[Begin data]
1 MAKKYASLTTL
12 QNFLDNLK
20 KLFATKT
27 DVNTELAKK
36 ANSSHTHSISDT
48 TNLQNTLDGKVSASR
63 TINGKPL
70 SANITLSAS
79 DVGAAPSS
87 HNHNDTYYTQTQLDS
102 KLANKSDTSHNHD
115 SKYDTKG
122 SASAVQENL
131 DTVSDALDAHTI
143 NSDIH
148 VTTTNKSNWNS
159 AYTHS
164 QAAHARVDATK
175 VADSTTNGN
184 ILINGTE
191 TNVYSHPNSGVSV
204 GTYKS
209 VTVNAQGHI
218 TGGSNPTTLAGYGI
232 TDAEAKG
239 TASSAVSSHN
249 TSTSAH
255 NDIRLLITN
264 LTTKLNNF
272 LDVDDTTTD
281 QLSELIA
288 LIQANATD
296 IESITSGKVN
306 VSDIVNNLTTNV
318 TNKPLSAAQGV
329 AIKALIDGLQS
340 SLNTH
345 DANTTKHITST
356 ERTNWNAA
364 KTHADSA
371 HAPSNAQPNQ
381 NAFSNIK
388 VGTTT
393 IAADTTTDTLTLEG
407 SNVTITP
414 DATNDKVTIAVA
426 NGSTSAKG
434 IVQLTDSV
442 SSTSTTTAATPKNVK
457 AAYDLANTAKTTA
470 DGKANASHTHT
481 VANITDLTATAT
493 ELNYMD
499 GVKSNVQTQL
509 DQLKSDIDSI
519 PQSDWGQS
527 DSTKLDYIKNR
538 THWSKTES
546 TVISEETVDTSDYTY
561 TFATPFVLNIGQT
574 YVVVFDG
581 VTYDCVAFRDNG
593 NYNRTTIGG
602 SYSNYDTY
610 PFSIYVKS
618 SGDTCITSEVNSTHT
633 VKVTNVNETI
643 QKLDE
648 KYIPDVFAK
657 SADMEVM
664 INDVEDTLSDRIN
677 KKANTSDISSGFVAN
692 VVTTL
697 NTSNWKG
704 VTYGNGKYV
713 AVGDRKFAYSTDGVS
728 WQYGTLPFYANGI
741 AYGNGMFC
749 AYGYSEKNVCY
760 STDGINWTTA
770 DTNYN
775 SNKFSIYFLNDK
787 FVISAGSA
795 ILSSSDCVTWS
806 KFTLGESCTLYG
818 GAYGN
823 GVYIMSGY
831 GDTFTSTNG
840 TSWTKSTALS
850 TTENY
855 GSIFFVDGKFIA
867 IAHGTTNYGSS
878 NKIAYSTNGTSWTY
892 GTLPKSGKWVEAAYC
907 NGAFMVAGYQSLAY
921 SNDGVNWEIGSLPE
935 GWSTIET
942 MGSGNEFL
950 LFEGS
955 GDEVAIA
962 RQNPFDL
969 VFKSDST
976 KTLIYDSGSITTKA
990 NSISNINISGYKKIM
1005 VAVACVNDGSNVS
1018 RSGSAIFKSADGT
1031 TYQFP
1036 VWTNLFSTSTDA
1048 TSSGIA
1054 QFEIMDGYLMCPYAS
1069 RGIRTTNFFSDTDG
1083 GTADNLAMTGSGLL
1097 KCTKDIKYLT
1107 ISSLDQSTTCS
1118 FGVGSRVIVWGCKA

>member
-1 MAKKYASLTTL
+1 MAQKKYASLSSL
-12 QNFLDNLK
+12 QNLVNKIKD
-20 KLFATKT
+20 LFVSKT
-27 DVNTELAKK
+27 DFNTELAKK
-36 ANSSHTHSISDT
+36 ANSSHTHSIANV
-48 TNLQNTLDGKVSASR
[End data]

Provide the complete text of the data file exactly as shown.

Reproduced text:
1 MAKKYASLTTL
12 QNFLDNLK
20 KLFATKT
27 DVNTELAKK
36 ANSSHTHSISDT
48 TNLQNTLDGKVSASR
63 TINGKPL
70 SANITLSAS
79 DVGAAPSS
87 HNHNDTYYTQTQLDS
102 KLANKSDTSHNHD
115 SKYDTKG
122 SASAVQENL
131 DTVSDALDAHTI
143 NSDIH
148 VTTTNKSNWNS
159 AYTHS
164 QAAHARVDATK
175 VADSTTNGN
184 ILINGTE
191 TNVYSHPNSGVSV
204 GTYKS
209 VTVNAQGHI
218 TGGSNPTTLAGYGI
232 TDAEAKG
239 TASSAVSSHN
249 TSTSAH
255 NDIRLLITN
264 LTTKLNNF
272 LDVDDTTTD
281 QLSELIA
288 LIQANATD
296 IESITSGKVN
306 VSDIVNNLTTNV
318 TNKPLSAAQGV
329 AIKALIDGLQS
340 SLNTH
345 DANTTKHITST
356 ERTNWNAA
364 KTHADSA
371 HAPSNAQPNQ
381 NAFSNIK
388 VGTTT
393 IAADTTTDTLTLEG
407 SNVTITP
414 DATNDKVTIAVA
426 NGSTSAKG
434 IVQLTDSV
442 SSTSTTTAATPKNVK
457 AAYDLANTAKTTA
470 DGKANASHTHT
481 VANITDLTATAT
493 ELNYMD
499 GVKSNVQTQL
509 DQLKSDIDSI
519 PQSDWGQS
527 DSTKLDYIKNR
538 THWSKTES
546 TVISEETVDTSDYTY
561 TFATPFVLNIGQT
574 YVVVFDG
581 VTYDCVAFRDNG
593 NYNRTTIGG
602 SYSNYDTY
610 PFSIYVKS
618 SGDTCITSEVNSTHT
633 VKVTNVNETI
643 QKLDE
648 KYIPDVFAK
657 SADMEVM
664 INDVEDTLSDRIN
677 KKANTSDISSGFVAN
692 VVTTL
697 NTSNWKG
704 VTYGNGKYV
713 AVGDRKFAYSTDGVS
728 WQYGTLPFYANGI
741 AYGNGMFC
749 AYGYSEKNVCY
760 STDGINWTTA
770 DTNYN
775 SNKFSIYFLNDK
787 FVISAGSA
795 ILSSSDCVTWS
806 KFTLGESCTLYG
818 GAYGN
823 GVYIMSGY
831 GDTFTSTNG
840 TSWTKSTALS
850 TTENY
855 GSIFFVDGKFIA
867 IAHGTTNYGSS
878 NKIAYSTNGTSWTY
892 GTLPKSGKWVEAAYC
907 NGAFMVAGYQSLAY
921 SNDGVNWEIGSLPE
935 GWSTIET
942 MGSGNEFL
950 LFEGS
955 GDEVAIA
962 RQNPFDL
969 VFKSDST
976 KTLIYDSGSITTKA
990 NSISNINISGYKKIM
1005 VAVACVNDGSNVS
1018 RSGSAIFKSADGT
1031 TYQFP
1036 VWTNLFSTSTDA
1048 TSSGIA
1054 QFEIMDGYLMCPYAS
1069 RGIRTTNFFSDTDG
1083 GTADNLAMTGSGLL
1097 KCTKDIKYLT
1107 ISSLDQSTTCS
1118 FGVGSRVIVWGCKA

>member
-1 MAKKYASLTTL
+1 MAQKKYASLSSL
-12 QNFLDNLK
+12 QNLVNKIKD
-20 KLFATKT
+20 LFVSKT
-27 DVNTELAKK
+27 DFNTELAKK
-36 ANSSHTHSISDT
+36 ANSSHTHSIANV
-48 TNLQNTLDGKVSASR